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##### Quiz-6 / Qz6-TWO-C

« Last post by**duoyizhang**on

*March 25, 2021, 01:45:34 PM*»

Question:Find Fourier transformation of the function $$e^{-\alpha x^2/2}sin(\beta x)$$

with $$\alpha>0,\beta>0$$

with $$\alpha>0,\beta>0$$

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Question:Find Fourier transformation of the function $$e^{-\alpha x^2/2}sin(\beta x)$$

with $$\alpha>0,\beta>0$$

with $$\alpha>0,\beta>0$$

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f(x) = e^−α|x|sin(βx)

Answer: f1(x) = e^−α|x|

f1^(k) = (2/pi)^1/2(α/α^2 + k^2)

f^(k) = F(f(x)) = -i/2(F(e^−α|x|e^iβx)-F(e^−α|x|e^-iβx))

F(e^−α|x|e^iβx) = (2/pi)^1/2(α/α^2 +(k^2- β^2)^2)

F(e^−α|x|e^-iβx))= (2/pi)^1/2(α/α^2 +(k^2+β^2)^2)

f^(k) = -i/(2pi)^1/2(α/α^2 +(k^2- β^2)^2 - α/α^2 +(k^2+β^2)^2 )

Answer: f1(x) = e^−α|x|

f1^(k) = (2/pi)^1/2(α/α^2 + k^2)

f^(k) = F(f(x)) = -i/2(F(e^−α|x|e^iβx)-F(e^−α|x|e^-iβx))

F(e^−α|x|e^iβx) = (2/pi)^1/2(α/α^2 +(k^2- β^2)^2)

F(e^−α|x|e^-iβx))= (2/pi)^1/2(α/α^2 +(k^2+β^2)^2)

f^(k) = -i/(2pi)^1/2(α/α^2 +(k^2- β^2)^2 - α/α^2 +(k^2+β^2)^2 )

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The question is:Decompose f(x) = xcos(x) into full Fourier series on interval [0, pi].

My confusion is how to decompose it on an interval like [0,𝑙] rather than[-l,l]

Firstly,I compute f(x) into full Fourier series on interval [-pi, pi] by the formula,Which is $$f1=f(x)=-\frac{sinx}{2}+\sum_{n=2}^\infty\frac{2n(-1)^{n}}{n^{2}-1}$$

Then what should we do to compute f(x) on[0,pi],I tried to use the property that f(x)is an odd function but it seems to be wrong.

Any help will be appreciated!

My confusion is how to decompose it on an interval like [0,𝑙] rather than[-l,l]

Firstly,I compute f(x) into full Fourier series on interval [-pi, pi] by the formula,Which is $$f1=f(x)=-\frac{sinx}{2}+\sum_{n=2}^\infty\frac{2n(-1)^{n}}{n^{2}-1}$$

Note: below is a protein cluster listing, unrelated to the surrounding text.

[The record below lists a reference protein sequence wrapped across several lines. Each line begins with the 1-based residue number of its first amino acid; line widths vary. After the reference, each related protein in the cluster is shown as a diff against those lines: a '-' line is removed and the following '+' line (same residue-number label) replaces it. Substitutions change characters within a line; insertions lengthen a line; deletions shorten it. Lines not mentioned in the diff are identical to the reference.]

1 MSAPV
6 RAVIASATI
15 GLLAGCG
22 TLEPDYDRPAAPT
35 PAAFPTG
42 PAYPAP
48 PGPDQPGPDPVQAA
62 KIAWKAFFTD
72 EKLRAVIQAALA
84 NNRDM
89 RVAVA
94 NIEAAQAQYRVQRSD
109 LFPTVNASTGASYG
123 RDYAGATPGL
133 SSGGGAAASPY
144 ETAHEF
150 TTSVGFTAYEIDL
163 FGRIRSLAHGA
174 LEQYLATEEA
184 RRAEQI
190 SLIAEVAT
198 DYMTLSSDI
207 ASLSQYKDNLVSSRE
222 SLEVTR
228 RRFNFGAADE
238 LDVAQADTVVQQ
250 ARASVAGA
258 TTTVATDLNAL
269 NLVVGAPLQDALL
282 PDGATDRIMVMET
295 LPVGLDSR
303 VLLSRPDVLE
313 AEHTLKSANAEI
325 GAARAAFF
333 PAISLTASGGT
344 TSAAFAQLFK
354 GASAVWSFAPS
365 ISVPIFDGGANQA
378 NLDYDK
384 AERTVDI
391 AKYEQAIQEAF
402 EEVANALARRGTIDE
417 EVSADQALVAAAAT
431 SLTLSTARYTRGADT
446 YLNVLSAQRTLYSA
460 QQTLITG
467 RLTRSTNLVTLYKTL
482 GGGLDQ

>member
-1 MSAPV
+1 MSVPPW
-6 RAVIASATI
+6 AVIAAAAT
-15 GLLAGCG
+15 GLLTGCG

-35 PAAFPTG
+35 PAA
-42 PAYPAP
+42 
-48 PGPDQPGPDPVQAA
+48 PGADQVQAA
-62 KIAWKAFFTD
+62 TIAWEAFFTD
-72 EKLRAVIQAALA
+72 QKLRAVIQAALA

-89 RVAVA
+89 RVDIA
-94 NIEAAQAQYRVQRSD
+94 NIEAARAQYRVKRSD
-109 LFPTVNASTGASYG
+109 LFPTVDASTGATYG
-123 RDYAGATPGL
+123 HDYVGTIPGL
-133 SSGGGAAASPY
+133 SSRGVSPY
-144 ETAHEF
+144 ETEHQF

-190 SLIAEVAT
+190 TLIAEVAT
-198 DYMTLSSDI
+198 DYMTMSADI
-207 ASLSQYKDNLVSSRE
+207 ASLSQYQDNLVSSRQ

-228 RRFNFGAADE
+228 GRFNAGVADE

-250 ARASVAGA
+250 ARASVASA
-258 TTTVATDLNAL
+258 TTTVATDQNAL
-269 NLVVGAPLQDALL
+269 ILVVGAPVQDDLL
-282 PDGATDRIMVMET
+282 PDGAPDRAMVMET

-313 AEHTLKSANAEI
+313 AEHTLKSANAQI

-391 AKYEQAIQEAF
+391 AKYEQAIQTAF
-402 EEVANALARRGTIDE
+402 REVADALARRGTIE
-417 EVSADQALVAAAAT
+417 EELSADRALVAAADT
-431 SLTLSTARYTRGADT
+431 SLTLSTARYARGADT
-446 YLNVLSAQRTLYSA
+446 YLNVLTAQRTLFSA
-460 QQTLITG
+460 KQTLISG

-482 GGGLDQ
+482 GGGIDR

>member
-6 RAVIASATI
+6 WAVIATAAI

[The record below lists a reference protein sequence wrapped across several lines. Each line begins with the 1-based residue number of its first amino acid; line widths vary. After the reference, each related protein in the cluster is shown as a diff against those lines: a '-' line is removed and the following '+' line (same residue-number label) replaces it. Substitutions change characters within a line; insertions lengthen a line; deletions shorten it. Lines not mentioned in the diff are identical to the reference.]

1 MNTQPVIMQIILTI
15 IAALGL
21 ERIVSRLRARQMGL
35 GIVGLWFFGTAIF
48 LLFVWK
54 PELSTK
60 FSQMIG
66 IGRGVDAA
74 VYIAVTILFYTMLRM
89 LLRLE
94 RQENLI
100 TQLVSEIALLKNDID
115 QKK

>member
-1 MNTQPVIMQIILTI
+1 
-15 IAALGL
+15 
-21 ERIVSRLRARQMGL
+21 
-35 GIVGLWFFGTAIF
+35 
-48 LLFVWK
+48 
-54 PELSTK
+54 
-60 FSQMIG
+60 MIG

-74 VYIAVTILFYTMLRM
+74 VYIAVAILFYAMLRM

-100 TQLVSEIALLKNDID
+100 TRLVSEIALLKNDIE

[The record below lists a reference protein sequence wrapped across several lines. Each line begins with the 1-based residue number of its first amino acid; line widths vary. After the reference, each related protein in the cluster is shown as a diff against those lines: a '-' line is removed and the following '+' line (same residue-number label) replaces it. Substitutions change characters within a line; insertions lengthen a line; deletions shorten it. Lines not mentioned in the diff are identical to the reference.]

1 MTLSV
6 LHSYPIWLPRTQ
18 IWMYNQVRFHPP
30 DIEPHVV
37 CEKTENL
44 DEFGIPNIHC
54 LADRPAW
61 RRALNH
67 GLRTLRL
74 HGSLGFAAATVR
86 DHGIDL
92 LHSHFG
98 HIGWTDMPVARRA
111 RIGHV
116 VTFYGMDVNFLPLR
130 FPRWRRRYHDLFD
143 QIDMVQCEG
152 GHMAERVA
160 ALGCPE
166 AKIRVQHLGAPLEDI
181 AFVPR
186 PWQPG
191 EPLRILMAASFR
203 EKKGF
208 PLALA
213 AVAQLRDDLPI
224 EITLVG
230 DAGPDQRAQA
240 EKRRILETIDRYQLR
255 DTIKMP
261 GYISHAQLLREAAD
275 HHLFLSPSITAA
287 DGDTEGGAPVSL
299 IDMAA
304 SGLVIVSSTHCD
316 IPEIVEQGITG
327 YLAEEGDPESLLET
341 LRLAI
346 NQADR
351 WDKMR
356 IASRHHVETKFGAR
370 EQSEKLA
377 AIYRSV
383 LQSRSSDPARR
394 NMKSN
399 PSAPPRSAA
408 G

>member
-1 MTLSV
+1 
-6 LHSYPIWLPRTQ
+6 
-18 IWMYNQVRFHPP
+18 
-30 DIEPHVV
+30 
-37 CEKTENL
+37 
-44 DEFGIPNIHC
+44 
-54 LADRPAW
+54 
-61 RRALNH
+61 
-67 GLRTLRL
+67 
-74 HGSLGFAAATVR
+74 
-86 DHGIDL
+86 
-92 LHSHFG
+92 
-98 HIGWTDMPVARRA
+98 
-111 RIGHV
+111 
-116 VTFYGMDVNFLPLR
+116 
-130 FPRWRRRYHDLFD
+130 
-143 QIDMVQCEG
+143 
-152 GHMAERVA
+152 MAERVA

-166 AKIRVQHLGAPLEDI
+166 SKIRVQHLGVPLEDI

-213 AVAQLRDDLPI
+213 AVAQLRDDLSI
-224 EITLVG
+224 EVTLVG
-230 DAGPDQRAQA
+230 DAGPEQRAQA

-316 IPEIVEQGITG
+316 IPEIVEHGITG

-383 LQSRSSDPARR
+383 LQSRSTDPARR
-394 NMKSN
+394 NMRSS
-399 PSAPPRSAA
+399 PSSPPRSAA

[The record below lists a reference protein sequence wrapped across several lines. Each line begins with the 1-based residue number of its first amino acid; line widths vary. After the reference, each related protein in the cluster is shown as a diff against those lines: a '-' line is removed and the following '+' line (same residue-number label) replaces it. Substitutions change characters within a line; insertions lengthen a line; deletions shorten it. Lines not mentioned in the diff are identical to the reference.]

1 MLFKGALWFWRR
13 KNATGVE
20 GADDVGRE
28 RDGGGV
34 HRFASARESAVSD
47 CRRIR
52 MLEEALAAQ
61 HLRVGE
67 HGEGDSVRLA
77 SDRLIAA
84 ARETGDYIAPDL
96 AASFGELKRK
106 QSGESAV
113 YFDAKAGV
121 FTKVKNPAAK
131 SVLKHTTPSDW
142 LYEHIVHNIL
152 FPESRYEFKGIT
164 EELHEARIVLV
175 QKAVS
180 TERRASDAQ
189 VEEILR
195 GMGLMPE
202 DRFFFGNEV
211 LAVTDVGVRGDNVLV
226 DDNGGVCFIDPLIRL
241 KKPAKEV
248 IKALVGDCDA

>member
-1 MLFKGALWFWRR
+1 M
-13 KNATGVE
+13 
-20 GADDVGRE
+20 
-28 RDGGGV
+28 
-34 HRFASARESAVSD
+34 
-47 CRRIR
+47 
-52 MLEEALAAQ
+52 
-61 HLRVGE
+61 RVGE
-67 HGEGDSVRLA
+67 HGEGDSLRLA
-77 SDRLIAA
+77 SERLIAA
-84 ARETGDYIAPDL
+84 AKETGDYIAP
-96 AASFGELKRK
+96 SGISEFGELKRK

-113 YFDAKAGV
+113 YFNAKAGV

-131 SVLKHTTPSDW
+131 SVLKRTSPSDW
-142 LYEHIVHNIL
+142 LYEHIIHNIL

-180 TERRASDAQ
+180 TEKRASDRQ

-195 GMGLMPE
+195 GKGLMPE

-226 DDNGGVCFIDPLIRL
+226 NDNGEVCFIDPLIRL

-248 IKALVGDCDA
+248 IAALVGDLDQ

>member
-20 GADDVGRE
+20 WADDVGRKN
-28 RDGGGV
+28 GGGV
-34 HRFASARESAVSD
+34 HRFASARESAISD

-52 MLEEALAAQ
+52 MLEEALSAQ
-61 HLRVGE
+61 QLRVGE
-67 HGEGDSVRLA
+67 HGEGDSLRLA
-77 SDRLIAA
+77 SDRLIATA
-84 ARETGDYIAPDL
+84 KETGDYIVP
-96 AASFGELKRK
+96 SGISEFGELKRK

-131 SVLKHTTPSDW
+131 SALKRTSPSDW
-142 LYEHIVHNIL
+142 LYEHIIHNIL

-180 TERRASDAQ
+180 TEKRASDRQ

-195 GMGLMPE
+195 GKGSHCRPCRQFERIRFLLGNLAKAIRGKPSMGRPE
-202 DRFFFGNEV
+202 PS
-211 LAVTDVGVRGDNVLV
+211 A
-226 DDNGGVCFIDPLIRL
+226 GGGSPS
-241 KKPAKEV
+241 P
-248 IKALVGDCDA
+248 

Then what should we do to compute f(x) on[0,pi],I tried to use the property that f(x)is an odd function but it seems to be wrong.

Any help will be appreciated!

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Solution is allowed to be discontinuous.

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I had a question about problem $1$ of my Test$2$. (My version was called alternative-F, night section).There was something confusing about this problem that I realized during the test.

Here is the problem:

\begin{equation}

\nonumber

\left\{ \begin{aligned}

& u_{tt}-u_{xx}=0, &&0< t < \pi, 0 < x < \pi, &(1.1) \\\

&u|_{t=0}= 2\cos (x), && 0< x < \pi, &(1.2)\\

&u_t|_{t=0}= 0, && 0< x < \pi, &(1.3)\\

&u|_{x=0}= u|_{x= \pi}=0, && 0< t < \pi. &(1.4)

\end{aligned}

\right.

\end{equation}

So, on the $t-x$ diagram, the lines $t = 0$ and $x = \pi$ intersect at ($t=0,x=\pi$), which will be a boundary point of the region where $0<t<x<\pi$.

If this point (i.e. ($t=0,x=\pi$)) on the diagram is approached by the line $t = 0$, equation $(1.2)$ is used to conclude that the value of $u(x,t)$ approaches $-2$.

On the other hand, if the point is approached from the line $x = \pi$, $u(x,t)$ should become zero, which is in contradiction with the other boundary condition. It seems this would make it impossible to incorporate conditions $(1.2)$ and $(1.4$) at the same time. I was hoping someone could clear my confusion regarding this problem.

Here is the problem:

\begin{equation}

\nonumber

\left\{ \begin{aligned}

& u_{tt}-u_{xx}=0, &&0< t < \pi, 0 < x < \pi, &(1.1) \\\

&u|_{t=0}= 2\cos (x), && 0< x < \pi, &(1.2)\\

&u_t|_{t=0}= 0, && 0< x < \pi, &(1.3)\\

&u|_{x=0}= u|_{x= \pi}=0, && 0< t < \pi. &(1.4)

\end{aligned}

\right.

\end{equation}

So, on the $t-x$ diagram, the lines $t = 0$ and $x = \pi$ intersect at ($t=0,x=\pi$), which will be a boundary point of the region where $0<t<x<\pi$.

If this point (i.e. ($t=0,x=\pi$)) on the diagram is approached by the line $t = 0$, equation $(1.2)$ is used to conclude that the value of $u(x,t)$ approaches $-2$.

On the other hand, if the point is approached from the line $x = \pi$, $u(x,t)$ should become zero, which is in contradiction with the other boundary condition. It seems this would make it impossible to incorporate conditions $(1.2)$ and $(1.4$) at the same time. I was hoping someone could clear my confusion regarding this problem.

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Hi, this is my answer for QUIZ3 TWO-C in section 5301. Hope this can help you out!

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Everything is correct. You need to look carefully at limits in the integrals

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$\int_0^\infty$. I fixed it

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I am not sure what should this integral integrate over. Is it -∞ to +∞ or 0 to +∞?

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I believe as t->0^{+} and x>0, the integral I marked in red should be sqrt(pi), then U(x, t) should be 1/2. I do not know how we get 1.